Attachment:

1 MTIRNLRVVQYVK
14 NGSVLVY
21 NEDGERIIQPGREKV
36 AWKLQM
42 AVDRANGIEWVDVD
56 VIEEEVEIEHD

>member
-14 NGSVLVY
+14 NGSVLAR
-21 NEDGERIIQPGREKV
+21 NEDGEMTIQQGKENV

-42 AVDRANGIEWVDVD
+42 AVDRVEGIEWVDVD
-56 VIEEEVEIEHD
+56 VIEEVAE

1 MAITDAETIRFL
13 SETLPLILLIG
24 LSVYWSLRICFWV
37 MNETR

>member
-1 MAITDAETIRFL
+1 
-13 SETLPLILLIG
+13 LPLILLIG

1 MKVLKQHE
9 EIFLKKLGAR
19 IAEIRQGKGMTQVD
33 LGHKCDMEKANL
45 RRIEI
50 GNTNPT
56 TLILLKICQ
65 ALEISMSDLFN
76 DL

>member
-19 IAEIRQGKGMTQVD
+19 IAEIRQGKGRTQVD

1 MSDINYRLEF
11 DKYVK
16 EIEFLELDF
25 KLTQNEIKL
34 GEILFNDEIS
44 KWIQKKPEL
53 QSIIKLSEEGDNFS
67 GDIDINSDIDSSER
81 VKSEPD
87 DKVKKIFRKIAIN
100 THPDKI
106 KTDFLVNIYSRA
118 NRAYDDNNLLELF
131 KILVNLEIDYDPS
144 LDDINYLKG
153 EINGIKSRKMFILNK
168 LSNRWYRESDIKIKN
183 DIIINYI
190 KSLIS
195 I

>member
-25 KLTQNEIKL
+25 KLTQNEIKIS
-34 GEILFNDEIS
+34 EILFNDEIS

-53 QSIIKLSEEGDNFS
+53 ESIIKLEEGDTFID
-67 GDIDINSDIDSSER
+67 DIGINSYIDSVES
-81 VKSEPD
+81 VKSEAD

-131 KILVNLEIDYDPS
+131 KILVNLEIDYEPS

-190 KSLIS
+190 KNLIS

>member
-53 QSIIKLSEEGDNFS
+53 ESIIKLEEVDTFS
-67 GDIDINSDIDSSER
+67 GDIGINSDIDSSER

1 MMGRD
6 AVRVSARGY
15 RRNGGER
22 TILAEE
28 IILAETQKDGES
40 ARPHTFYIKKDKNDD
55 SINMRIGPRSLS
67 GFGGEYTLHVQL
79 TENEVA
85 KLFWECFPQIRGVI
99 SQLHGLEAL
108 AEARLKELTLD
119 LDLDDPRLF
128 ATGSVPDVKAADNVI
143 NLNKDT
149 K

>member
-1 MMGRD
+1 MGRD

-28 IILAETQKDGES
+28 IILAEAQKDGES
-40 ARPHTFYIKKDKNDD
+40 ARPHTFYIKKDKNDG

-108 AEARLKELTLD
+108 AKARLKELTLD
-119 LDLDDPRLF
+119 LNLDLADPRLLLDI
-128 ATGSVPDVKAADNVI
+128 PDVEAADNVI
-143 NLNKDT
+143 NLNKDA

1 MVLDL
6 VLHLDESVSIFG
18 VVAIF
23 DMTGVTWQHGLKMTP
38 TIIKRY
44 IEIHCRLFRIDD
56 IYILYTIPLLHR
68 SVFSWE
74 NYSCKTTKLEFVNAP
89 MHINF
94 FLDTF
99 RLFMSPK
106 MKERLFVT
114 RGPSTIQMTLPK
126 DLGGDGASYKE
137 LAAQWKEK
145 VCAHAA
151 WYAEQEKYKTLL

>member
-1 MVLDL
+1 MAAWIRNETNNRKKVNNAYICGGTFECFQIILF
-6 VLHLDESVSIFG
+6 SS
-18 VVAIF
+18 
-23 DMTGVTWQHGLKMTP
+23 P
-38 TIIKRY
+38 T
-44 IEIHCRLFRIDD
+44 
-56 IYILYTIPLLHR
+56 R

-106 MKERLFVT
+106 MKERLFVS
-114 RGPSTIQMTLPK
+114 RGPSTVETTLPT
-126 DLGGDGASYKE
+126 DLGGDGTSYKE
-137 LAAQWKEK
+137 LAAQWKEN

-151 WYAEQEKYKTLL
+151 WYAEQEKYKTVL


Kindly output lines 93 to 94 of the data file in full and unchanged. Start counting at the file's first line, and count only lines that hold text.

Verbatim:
>member
-1 MMGRD